Writerly Wednesday: finding your voice
One of the things I worried most about when starting a new series was the main character’s (MC’s) voice. I didn’t want Sandy to sound like Eleanor. In some ways, I won’t be able to completely eliminate it, they’re all tiny pieces of me, after all, but I am working very hard to ensure that Sandy and Eleanor (and the MC’s of future Oracle Bay books) are all very distinct.
One of the ways I do that is to write character bios. I include more than physical descriptions, I add things like “childhood,” and “relationship with parents.” Eleanor’s adopted parents are dead, but they died when she was twenty-two, so that impacted her as an adult. Sandy doesn’t know her bio dad, but has a great relationship with her mother and step-father, even if she seldom sees them now that they’re retired and off traveling the world.
A tip I got during a romance writing panel last weekend (holla Mel!) that I am absolutely adopting is doing silly personality quizzes for the characters that make you answer questions you’d never think of.
Another thing I do is plan out their favorite curses (profanity, not hexes…although I think there might be an Oracle Bay character or two who’d prefer a good hex to swearing). Eleanor’s is “motherfucker,” which is not a surprise to anyone who’s read more than a couple pages. Sandy’s is “Damnit” with a guilty look around to make sure no one heard.
Finding your voice – what makes you unique – is one of the easiest and hardest things about being a writer. You don’t want to sound like everyone else – and I think (I hope!) I’ve achieved that with Eleanor Morgan. Switching voices enough to have unique characters while still sounding like me is another challenge.
The reason it’s easy is because it’s you. You already are unique. The reason it’s hard is because diversity of voice and consistency within each individual character. This is one of the things I look for most when editing (and one of the things I really hope my editor watches out for). When the Beer Guy reads my books, he points out when I have other characters – like Florence – say something in a way that sounds more like Eleanor McSarcasticPants.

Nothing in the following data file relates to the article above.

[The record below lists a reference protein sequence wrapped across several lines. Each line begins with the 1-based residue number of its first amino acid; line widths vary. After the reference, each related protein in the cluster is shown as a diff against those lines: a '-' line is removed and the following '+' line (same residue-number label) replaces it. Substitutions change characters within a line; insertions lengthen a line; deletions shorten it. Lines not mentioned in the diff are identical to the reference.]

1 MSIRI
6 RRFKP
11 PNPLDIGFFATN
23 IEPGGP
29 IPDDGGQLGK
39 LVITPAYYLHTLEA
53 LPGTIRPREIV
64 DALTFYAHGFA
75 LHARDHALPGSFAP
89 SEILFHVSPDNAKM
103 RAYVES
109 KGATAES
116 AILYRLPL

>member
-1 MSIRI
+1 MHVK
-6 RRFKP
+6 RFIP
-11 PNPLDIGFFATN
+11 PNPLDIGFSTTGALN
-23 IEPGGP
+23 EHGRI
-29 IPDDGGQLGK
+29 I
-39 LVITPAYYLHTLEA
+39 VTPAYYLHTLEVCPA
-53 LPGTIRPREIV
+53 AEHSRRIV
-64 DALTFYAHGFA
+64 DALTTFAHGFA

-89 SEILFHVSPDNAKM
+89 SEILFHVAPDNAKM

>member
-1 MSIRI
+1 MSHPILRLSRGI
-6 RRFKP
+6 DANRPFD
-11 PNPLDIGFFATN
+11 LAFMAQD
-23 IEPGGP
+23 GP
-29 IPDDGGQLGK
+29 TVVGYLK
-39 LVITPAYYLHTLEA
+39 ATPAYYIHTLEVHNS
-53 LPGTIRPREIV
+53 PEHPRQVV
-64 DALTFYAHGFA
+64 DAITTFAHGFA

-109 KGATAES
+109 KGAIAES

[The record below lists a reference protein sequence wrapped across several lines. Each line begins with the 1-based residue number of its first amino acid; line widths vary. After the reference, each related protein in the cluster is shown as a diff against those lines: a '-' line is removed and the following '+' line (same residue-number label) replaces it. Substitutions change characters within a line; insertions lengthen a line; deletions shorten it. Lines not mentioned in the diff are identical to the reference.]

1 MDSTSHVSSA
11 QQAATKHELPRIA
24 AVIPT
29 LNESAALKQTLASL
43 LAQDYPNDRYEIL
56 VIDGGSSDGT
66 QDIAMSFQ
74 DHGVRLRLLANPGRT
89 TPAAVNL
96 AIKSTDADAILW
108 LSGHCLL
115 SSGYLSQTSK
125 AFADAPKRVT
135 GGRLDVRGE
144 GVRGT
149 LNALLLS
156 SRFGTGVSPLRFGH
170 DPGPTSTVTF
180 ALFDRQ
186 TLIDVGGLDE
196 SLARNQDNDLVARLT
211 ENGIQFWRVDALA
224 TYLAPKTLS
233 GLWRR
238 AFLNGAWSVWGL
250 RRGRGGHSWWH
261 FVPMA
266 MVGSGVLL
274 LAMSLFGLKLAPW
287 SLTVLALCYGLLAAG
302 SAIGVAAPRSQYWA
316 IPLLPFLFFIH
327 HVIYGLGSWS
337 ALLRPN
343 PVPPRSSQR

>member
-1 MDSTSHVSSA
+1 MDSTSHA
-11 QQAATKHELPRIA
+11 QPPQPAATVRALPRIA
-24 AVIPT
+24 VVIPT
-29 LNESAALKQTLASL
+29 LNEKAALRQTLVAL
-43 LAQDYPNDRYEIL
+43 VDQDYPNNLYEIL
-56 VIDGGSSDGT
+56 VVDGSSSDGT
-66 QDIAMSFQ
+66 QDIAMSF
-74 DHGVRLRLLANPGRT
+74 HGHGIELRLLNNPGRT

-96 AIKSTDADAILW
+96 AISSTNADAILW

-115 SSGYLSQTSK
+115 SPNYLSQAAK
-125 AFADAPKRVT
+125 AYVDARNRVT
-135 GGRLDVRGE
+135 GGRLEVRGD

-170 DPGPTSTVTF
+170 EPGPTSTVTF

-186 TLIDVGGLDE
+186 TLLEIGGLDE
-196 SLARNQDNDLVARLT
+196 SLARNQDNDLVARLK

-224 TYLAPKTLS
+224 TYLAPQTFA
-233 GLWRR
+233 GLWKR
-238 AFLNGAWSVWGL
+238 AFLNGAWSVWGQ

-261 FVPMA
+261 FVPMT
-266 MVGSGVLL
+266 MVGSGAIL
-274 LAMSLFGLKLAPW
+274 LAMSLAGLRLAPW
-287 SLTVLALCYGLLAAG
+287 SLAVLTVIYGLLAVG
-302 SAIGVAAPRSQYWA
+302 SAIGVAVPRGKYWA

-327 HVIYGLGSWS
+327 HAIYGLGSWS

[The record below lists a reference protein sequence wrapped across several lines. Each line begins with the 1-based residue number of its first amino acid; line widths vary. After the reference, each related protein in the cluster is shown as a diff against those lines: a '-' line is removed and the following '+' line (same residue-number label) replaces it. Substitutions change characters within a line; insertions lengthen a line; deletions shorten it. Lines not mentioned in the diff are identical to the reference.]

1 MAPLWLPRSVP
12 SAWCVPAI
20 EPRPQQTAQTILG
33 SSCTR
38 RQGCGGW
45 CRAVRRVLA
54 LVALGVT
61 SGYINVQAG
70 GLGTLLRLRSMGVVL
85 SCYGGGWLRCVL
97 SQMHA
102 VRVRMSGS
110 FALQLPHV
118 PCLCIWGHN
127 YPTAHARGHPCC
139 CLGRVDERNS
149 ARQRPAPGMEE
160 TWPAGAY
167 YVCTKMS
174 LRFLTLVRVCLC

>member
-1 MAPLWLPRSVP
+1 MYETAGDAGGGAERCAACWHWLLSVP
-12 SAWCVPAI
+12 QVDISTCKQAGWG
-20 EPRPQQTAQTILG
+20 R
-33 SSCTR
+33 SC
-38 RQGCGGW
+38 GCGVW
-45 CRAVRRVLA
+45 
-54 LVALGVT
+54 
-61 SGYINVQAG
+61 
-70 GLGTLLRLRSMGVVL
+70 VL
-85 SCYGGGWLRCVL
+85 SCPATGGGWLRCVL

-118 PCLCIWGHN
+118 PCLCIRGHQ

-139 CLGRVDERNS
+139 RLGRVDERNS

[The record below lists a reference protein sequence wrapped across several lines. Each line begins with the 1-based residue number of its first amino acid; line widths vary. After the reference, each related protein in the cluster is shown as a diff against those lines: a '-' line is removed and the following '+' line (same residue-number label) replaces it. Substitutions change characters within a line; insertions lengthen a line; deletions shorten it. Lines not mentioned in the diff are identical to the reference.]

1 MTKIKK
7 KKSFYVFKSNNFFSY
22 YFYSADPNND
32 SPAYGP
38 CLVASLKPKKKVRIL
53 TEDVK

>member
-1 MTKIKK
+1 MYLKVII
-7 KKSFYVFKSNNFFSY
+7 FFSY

Everything you do in your writing, down to the punctuation and dialog tags you use, informs your voice. Eleanor’s voice is the most like my own, which makes sense as she’s my first. But, she has habits and attitudes that are decidedly not me (for instance, her Taco Bell obsession…give me a good food cart taco any day).
The more you write, the more your voice will become distinctive. I recently edited a book (I am eagerly awaiting the return of said book for another go) that had something wrong that I couldn’t put a finger on. It was a great story, and was well-written, but there was just something missing. It took someone who knew the author better than I did to identify that the voice was inauthentic based on what they knew of the author’s own voice. As soon as that was identified, it was like being smacked in the face with the knowledge.
You want your writing to be authentically you. That doesn’t mean every character sounds like you, but it does mean that you should pour yourself into your book and not edit yourself out of it at the end. *side eyes*
Your style, your habits, your vocabulary – all of those things should find their way in. From there, you craft your characters within the framework of you. The only way to get there, and get there consistently, is practice. (Accepting constructive criticism doesn’t hurt, either.)
How do you use your authentic voice when there are so many voices that need to be distinct, memorable, and genuine?